Saturday, February 11, 2006

connecticut does indeed have some COOL religious leaders!

Churches Exploring How We Got Here
By FRANCES GRANDY TAYLOR Courant Staff Writer February 11 2006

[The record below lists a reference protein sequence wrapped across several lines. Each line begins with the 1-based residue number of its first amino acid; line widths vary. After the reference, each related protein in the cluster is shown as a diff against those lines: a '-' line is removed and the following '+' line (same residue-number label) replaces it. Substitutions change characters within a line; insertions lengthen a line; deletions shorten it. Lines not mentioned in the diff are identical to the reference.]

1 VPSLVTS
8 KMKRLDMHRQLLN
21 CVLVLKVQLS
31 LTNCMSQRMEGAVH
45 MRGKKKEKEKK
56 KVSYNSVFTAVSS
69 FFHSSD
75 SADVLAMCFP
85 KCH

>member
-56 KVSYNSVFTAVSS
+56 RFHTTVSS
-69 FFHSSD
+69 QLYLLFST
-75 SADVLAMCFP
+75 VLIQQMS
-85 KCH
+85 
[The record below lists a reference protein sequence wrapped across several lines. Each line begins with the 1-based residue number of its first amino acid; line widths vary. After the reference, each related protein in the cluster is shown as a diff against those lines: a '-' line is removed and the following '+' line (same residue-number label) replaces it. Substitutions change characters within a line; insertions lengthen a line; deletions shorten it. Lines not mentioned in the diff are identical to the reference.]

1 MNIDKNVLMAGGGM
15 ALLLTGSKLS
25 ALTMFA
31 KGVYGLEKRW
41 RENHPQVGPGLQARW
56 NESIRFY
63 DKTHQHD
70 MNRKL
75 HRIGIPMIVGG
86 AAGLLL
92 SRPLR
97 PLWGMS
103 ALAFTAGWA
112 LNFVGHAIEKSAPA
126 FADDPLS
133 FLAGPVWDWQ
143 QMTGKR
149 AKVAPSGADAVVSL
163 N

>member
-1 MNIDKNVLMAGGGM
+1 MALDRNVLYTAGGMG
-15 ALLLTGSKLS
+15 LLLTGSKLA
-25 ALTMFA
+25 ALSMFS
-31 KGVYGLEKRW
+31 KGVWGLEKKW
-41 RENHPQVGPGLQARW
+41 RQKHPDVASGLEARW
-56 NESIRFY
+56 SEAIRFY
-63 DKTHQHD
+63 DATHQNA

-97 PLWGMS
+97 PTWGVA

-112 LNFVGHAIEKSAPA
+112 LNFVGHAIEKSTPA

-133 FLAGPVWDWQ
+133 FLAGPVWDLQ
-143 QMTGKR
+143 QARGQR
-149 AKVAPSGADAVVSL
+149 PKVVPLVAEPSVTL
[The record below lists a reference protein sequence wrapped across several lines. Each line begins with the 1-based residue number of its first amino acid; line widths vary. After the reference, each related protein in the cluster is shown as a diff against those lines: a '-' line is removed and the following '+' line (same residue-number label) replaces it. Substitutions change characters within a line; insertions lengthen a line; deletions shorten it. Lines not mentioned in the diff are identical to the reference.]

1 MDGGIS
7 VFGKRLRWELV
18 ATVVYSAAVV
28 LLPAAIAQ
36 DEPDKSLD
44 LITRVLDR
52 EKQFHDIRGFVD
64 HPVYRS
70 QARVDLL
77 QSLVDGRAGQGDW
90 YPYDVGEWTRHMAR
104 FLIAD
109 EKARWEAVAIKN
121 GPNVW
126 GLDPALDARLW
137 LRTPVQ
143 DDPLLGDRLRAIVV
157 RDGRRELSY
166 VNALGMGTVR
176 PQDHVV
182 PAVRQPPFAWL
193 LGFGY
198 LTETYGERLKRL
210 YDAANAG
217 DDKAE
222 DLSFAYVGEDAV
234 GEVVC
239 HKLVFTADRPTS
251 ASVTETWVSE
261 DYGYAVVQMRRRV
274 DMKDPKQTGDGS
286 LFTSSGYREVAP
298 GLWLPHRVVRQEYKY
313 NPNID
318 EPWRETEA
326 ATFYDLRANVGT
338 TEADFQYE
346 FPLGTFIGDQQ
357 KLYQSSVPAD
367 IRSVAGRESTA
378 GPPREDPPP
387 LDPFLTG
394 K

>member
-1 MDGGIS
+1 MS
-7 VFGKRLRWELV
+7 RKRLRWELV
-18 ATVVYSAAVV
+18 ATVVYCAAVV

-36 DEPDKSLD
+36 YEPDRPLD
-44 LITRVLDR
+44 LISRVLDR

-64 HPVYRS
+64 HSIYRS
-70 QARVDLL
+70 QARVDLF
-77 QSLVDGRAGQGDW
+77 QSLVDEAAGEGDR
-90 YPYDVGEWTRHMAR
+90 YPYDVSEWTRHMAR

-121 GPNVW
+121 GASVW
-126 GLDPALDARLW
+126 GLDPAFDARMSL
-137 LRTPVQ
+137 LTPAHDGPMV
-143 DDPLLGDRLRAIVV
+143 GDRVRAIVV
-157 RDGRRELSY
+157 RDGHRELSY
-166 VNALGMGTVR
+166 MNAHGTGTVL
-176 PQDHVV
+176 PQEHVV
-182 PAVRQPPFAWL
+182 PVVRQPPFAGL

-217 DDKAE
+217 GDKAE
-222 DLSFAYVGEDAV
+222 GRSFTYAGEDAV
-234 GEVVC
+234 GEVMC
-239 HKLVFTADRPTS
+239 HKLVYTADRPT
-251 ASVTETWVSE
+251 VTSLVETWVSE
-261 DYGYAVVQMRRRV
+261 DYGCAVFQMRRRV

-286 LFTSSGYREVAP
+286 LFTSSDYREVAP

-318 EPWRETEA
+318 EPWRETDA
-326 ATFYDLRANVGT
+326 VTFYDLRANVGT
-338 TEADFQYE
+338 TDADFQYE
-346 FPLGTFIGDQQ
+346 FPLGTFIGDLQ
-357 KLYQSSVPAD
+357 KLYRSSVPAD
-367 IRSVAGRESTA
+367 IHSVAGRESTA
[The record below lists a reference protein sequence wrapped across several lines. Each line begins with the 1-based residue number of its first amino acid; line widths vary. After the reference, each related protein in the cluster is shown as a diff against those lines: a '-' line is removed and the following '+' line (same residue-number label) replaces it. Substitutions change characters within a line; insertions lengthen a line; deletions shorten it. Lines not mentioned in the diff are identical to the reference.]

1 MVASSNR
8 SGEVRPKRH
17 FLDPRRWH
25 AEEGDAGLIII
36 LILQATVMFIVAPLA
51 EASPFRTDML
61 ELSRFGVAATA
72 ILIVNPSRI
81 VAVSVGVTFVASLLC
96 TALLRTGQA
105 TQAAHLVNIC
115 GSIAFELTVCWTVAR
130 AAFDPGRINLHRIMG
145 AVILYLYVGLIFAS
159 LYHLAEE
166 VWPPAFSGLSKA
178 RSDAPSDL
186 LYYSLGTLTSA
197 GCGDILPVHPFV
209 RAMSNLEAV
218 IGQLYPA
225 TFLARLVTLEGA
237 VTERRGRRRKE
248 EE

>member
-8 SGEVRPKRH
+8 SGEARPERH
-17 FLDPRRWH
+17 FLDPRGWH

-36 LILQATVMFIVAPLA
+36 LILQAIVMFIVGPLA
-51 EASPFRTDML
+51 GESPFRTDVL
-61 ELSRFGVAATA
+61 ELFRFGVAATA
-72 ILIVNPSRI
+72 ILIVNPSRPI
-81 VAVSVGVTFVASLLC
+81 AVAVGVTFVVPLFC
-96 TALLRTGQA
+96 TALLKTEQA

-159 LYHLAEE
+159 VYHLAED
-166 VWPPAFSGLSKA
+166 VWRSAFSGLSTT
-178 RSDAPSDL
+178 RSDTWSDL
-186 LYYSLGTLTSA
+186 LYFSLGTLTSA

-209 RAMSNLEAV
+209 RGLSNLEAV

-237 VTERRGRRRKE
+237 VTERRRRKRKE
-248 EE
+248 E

The Rev. Woody Eddins of Bristol is one of more than 10,000 Protestant pastors who have signed a letter calling for clergy members to speak out against the anti-evolution movement that portrays science as a threat to religious faith. This weekend is "Evolution Sunday" for more than 400 churches across the country, including six in Connecticut. Ministers plan to address the subject of evolution in their sermons and other activities to bring home the message that science and religious faith are not in conflict."The real tragedy of the creationist movement is what it does to religion," said Eddins, pastor of the Asbury United Methodist Church. "To reduce the Bible to the status of a textbook is destructive to our relationship to God."Many clergy members have allowed the loudest anti-science proponents to become the most dominant Christian voices on the subject, Eddins said. "We the clergy are at fault for this, by not speaking about it enough. Science books can't tell us why God created the world, or why God cares about the world. For me, this is an effort to reclaim the creation story for what it is supposed to be for all of us.""Evolution Sunday" grew out of The Clergy Letter Project, which started about nine months ago as several evolution vs. intelligent design cases were headed to court around the country. Approximately 120 Connecticut pastors from a range of denominations have signed the letter. Creationism is the belief that life on earth was created by God or a supreme being in the literal way it is described in the Book of Genesis, the first book of the Bible. "The ultraconservative branch of the church has hijacked the discussion by being overrepresentative of what the church teaches. It's what a segment of the church teaches, [but] that's not all of us," said the Rev. William Seiburg, pastor of St. Mark Lutheran Church in Norwich. "Theology is the mother of the sciences. Far from being separated, [science and theology] are mutually complementary. If there is truth, how can it be in conflict with other truth?"The clergy letter endorses the teaching of evolution science in public schools. "Christian clergy from many different traditions believe that the timeless truths of the Bible and the discoveries of modern science may comfortably coexist. We believe that the theory of evolution is a foundational scientific truth, one that has stood up to rigorous scrutiny and upon which much of human knowledge and achievement rests," the letter says. "To reject this truth or to treat it as `one theory among others' is to deliberately embrace scientific ignorance and transmit such ignorance to our children."..........

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